The date is Easter Sunday 2016. On the steps of Dublin’s General Post Office a grey-haired, silver-bearded man steps forward to a microphone and intones: “in the name of God and of the dead generations from which she receives her old tradition of nationhood, Ireland…”
It is 100 years to the day since the father of Irish republicanism, Padraig Pearse, spoke those words, on that spot, at the start of the 1916 Easter rising.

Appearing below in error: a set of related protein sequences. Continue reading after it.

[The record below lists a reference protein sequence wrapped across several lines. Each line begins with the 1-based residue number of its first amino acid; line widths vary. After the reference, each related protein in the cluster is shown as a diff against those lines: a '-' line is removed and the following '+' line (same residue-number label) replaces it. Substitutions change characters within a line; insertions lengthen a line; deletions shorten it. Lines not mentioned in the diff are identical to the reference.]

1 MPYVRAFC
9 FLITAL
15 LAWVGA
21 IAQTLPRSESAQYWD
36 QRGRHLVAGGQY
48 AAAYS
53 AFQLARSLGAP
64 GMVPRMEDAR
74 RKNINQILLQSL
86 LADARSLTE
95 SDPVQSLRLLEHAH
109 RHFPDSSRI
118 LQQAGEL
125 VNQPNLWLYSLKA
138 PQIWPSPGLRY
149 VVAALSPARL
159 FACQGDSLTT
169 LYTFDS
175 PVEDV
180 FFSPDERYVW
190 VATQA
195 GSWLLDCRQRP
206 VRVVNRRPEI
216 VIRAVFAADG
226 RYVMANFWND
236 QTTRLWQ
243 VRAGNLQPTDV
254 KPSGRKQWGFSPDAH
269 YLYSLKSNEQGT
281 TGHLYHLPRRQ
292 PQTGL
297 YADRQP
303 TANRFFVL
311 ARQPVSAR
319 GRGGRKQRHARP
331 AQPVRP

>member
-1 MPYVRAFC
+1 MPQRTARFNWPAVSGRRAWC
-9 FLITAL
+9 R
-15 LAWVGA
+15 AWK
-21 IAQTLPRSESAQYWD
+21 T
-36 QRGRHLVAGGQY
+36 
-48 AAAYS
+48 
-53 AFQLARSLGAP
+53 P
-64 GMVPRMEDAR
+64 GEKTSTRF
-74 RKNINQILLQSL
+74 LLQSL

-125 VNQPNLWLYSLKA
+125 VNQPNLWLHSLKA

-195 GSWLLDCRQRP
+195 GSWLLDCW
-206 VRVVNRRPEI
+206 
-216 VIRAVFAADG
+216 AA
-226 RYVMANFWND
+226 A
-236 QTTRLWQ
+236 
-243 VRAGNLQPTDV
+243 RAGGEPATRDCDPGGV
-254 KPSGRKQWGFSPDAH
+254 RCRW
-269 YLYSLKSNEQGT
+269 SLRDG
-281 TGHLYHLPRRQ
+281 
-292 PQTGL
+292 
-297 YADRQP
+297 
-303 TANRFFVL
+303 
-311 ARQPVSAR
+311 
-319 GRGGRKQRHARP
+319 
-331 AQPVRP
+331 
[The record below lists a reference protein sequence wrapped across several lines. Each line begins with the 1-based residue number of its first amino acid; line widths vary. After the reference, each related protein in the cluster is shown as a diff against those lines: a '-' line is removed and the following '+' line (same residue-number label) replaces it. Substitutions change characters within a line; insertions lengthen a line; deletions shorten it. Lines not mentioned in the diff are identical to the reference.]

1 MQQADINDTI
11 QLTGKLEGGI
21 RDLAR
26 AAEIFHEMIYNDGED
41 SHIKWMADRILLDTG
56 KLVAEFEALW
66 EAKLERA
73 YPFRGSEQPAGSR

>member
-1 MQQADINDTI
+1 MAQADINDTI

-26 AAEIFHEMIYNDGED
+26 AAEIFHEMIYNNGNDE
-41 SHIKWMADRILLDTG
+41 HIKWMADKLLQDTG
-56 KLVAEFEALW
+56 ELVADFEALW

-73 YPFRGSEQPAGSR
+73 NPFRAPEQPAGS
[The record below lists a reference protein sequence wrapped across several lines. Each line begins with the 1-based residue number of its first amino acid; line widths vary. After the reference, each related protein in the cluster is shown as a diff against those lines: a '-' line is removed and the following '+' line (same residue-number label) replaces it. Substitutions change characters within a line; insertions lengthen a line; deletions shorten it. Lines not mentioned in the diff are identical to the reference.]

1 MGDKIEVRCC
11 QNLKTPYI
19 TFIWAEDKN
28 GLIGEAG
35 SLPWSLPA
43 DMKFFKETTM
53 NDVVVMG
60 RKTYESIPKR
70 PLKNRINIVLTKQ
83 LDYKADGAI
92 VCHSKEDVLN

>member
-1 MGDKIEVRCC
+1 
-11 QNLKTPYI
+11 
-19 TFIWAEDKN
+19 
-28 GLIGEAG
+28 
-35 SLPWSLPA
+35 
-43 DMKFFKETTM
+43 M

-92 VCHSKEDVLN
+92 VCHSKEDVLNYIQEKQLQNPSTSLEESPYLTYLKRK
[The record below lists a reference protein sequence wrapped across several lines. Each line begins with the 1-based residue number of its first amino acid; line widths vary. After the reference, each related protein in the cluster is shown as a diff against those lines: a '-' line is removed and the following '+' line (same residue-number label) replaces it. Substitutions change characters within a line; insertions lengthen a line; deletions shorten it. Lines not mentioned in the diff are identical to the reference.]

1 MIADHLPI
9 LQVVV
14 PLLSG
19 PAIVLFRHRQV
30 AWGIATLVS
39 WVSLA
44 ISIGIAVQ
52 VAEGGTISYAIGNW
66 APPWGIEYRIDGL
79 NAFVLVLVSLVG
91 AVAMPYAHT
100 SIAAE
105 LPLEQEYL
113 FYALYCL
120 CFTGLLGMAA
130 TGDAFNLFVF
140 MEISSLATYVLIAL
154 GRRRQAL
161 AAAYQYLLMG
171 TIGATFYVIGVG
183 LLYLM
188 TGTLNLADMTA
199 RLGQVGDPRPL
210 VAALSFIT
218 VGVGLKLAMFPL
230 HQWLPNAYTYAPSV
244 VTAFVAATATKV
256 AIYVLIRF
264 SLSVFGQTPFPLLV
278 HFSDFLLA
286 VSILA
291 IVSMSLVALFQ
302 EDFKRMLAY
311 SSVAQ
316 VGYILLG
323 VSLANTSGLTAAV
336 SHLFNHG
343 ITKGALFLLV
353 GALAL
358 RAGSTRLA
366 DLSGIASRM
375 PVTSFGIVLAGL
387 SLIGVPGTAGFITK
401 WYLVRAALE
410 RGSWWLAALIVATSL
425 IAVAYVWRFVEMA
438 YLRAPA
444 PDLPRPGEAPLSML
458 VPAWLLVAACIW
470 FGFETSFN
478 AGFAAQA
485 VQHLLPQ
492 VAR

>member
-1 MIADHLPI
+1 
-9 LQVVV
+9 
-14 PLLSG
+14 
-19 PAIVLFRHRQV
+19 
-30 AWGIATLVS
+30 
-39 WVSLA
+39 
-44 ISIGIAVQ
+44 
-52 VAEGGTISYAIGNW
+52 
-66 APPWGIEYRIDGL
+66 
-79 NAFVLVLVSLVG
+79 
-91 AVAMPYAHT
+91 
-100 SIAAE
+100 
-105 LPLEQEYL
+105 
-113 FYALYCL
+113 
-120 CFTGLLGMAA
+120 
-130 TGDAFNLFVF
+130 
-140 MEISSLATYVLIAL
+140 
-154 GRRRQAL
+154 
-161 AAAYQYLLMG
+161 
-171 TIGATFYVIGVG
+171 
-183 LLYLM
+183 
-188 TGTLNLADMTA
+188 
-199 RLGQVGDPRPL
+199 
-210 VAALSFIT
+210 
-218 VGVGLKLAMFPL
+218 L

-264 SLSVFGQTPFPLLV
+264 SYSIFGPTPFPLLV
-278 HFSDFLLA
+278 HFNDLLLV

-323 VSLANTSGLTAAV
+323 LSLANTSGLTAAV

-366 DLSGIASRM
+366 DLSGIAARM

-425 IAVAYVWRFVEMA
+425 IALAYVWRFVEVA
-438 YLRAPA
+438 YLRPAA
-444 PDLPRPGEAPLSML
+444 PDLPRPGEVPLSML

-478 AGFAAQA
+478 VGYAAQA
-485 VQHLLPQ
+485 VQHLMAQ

At the end of the recital a brief flicker of a smile crosses the lips of the newly re-elected Irish Taoiseach. The republican wheel has, after…
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